U.S. oil production dropped to the lowest level in a decade during 1987, with average daily production falling by more than 4.5 percent from the year before, the American Petroleum Institute said yesterday.

Despite a modest increase in oil prices during the year and a major increase in production in Alaska, total production by yearend fell almost 400,000 barrels a day below the average for 1986, the trade association said. Crude oil output in the lower 48 states plummeted to the lowest level since 1952, the trade association said.

By the end of the year, daily production had dropped 10 percent from average production in 1986, falling by more than 900,000 barrels, said the association.

The association warned that reduced production, increased consumption and declining exploration for oil are pushing the United States into ever greater reliance on foreign oil, which is subject to disruption. U.S. imports of petroleum now account for about 40 percent of domestic consumption, the highest level since the end of the 1970s.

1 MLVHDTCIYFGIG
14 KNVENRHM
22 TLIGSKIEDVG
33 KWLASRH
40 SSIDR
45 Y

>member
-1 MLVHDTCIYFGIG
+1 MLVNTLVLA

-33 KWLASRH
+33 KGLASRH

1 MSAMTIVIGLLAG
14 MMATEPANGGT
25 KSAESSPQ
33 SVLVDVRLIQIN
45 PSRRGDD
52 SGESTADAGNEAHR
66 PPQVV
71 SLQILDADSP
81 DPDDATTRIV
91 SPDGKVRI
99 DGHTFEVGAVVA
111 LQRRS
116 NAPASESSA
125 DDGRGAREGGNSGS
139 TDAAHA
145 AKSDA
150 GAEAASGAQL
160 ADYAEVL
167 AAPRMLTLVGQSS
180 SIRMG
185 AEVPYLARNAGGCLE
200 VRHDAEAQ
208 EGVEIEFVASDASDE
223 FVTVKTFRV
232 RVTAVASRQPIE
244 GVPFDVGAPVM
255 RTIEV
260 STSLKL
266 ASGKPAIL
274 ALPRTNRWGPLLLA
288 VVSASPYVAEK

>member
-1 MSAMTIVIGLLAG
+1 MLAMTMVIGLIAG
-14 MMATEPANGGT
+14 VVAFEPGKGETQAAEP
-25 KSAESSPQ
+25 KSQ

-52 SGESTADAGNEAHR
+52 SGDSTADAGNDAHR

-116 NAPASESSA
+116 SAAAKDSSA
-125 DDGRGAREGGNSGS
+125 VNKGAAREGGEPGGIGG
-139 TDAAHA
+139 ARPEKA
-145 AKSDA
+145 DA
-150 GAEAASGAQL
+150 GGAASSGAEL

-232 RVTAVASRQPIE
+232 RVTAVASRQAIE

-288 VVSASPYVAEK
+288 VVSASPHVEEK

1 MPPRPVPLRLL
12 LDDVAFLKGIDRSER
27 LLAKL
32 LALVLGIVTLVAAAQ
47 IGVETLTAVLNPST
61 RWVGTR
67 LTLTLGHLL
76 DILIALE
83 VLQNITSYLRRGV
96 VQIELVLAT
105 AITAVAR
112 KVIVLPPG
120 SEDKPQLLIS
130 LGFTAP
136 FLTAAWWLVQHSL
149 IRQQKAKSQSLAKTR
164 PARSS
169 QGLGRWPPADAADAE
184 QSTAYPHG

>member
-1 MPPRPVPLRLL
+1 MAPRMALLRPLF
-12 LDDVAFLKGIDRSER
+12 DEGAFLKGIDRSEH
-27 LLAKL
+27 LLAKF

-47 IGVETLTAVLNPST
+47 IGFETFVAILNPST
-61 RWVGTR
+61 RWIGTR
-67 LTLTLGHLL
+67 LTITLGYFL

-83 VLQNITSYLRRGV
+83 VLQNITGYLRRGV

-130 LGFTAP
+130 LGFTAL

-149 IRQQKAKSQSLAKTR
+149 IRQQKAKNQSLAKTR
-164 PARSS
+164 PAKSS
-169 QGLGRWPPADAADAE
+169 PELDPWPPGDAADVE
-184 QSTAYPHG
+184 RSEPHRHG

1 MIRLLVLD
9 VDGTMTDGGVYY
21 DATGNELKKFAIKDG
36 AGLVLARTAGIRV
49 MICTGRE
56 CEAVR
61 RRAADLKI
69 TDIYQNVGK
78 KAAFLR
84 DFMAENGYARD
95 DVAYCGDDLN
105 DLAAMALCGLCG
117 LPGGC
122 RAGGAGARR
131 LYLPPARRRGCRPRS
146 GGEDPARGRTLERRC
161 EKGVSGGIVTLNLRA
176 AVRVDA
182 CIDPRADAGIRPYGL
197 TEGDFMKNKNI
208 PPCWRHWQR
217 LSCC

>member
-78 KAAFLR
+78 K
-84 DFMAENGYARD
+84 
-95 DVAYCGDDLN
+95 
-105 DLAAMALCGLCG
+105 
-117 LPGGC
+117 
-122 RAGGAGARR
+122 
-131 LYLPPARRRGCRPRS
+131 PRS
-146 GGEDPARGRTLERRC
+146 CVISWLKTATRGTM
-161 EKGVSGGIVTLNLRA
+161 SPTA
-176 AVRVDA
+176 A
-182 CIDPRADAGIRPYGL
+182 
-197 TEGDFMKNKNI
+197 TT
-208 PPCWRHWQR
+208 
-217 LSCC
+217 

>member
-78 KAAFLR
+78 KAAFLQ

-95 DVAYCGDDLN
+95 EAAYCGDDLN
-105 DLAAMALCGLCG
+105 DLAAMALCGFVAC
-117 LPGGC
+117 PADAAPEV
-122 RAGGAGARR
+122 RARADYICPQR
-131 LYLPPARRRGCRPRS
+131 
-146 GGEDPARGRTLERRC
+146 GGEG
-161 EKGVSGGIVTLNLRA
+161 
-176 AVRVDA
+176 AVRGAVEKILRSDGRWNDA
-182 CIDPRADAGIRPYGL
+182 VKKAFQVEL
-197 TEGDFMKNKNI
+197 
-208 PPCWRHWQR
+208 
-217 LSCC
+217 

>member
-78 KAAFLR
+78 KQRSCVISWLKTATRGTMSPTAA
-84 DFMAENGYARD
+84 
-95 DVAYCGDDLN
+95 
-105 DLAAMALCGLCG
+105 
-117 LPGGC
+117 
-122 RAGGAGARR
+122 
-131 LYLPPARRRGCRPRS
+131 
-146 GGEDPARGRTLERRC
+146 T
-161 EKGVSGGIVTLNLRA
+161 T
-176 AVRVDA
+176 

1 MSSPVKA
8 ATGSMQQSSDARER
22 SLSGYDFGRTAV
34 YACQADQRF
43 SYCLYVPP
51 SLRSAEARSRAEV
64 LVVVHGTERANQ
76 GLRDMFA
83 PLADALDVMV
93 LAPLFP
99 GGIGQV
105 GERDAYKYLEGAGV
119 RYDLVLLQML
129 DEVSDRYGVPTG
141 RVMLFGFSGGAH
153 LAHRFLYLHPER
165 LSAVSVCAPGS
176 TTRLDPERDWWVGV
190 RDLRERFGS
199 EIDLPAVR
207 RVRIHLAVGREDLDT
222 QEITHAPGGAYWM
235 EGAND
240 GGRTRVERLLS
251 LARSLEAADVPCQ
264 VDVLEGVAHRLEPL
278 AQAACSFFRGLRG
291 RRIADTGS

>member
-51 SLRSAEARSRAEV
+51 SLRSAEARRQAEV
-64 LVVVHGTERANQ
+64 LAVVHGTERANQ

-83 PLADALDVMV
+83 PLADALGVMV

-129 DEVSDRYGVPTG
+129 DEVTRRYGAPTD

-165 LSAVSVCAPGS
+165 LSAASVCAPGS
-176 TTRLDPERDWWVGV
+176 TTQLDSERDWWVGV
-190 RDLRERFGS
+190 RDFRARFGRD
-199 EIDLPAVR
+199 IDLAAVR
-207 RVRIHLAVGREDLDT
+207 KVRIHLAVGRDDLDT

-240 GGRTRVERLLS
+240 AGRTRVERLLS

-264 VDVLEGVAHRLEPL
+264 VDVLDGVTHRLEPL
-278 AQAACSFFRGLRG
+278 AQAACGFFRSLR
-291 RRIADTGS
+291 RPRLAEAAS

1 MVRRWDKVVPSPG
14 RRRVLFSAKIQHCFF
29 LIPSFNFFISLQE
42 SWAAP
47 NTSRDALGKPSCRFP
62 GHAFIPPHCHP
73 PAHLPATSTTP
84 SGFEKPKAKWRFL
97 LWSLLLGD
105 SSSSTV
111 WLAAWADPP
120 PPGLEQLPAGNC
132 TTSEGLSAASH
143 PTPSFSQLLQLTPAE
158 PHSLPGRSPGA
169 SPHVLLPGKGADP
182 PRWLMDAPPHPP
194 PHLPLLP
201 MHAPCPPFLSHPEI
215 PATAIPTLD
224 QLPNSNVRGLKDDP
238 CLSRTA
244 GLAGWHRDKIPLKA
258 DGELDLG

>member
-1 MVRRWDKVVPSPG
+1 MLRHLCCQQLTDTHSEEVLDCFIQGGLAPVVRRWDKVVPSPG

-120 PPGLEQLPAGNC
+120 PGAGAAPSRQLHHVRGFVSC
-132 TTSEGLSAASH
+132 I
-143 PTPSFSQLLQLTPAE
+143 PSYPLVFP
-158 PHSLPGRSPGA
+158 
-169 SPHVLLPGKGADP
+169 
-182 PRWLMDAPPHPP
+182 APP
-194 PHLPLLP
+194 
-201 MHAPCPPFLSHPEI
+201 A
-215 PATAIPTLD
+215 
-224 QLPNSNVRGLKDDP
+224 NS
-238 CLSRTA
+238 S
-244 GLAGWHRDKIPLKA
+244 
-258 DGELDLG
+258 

Although major oil and gas companies have recently budgeted additional funds for exploration, "I think that reflected some optimism as to what's going to happen to prices in 1988," said Edward H. Murphy, director of finance, accounting and statistics for the oil industry trade group. "The question of what is going to happen to drilling is a question of what is going to happen to prices."

He also noted that many of the companies that were increasing expenditures for exploration and development were focusing on sites outside the United States.

After peaking at 91,000 in 1981, the estimated number of exploratory oil and gas wells fell last year to fewer than 35,000, a drop of more than 10 percent from the previous year, said the association. While exploration and production were falling, however, consumption accelerated at an estimated annual rate of 2.5 percent, the association said. Until 1986, consumption had been falling.

The institute said it believes several steps are necessary to increase U.S. oil and gas exploration and production, including repeal of the windfall profits tax, improved access to sites in Alaska and off the coast of Alaska and California, and decontrol of natural gas prices, said association vice president Michael E. Canes. In addition, he said that the issue of oil import controls should be "on the table" for discussion.